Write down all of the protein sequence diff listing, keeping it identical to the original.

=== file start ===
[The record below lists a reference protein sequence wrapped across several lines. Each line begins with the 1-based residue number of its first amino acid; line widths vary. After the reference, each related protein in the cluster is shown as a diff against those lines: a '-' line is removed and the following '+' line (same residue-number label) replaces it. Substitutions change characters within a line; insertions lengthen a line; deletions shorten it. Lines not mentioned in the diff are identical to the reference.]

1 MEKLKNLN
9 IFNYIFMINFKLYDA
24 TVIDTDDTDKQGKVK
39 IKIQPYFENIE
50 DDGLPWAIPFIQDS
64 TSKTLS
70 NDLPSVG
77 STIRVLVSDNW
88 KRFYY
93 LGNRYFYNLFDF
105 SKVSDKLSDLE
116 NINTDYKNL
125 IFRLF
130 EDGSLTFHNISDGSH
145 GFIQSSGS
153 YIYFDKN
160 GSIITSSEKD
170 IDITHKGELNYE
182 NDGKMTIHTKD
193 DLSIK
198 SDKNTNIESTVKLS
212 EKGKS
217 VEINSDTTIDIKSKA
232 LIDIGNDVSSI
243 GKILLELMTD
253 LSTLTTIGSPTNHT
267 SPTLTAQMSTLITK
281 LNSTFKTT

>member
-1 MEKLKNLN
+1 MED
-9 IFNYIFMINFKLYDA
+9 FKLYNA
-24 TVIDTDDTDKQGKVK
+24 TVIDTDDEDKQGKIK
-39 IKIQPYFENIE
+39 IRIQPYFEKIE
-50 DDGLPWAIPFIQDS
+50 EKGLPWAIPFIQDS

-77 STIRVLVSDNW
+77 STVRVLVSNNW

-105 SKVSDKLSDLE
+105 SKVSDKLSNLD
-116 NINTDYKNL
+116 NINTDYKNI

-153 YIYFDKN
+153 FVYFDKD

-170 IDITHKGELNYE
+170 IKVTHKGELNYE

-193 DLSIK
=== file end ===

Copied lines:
[The record below lists a reference protein sequence wrapped across several lines. Each line begins with the 1-based residue number of its first amino acid; line widths vary. After the reference, each related protein in the cluster is shown as a diff against those lines: a '-' line is removed and the following '+' line (same residue-number label) replaces it. Substitutions change characters within a line; insertions lengthen a line; deletions shorten it. Lines not mentioned in the diff are identical to the reference.]

1 MEKLKNLN
9 IFNYIFMINFKLYDA
24 TVIDTDDTDKQGKVK
39 IKIQPYFENIE
50 DDGLPWAIPFIQDS
64 TSKTLS
70 NDLPSVG
77 STIRVLVSDNW
88 KRFYY
93 LGNRYFYNLFDF
105 SKVSDKLSDLE
116 NINTDYKNL
125 IFRLF
130 EDGSLTFHNISDGSH
145 GFIQSSGS
153 YIYFDKN
160 GSIITSSEKD
170 IDITHKGELNYE
182 NDGKMTIHTKD
193 DLSIK
198 SDKNTNIESTVKLS
212 EKGKS
217 VEINSDTTIDIKSKA
232 LIDIGNDVSSI
243 GKILLELMTD
253 LSTLTTIGSPTNHT
267 SPTLTAQMSTLITK
281 LNSTFKTT

>member
-1 MEKLKNLN
+1 MED
-9 IFNYIFMINFKLYDA
+9 FKLYNA
-24 TVIDTDDTDKQGKVK
+24 TVIDTDDEDKQGKIK
-39 IKIQPYFENIE
+39 IRIQPYFEKIE
-50 DDGLPWAIPFIQDS
+50 EKGLPWAIPFIQDS

-77 STIRVLVSDNW
+77 STVRVLVSNNW

-105 SKVSDKLSDLE
+105 SKVSDKLSNLD
-116 NINTDYKNL
+116 NINTDYKNI

-153 YIYFDKN
+153 FVYFDKD

-170 IDITHKGELNYE
+170 IKVTHKGELNYE

-193 DLSIK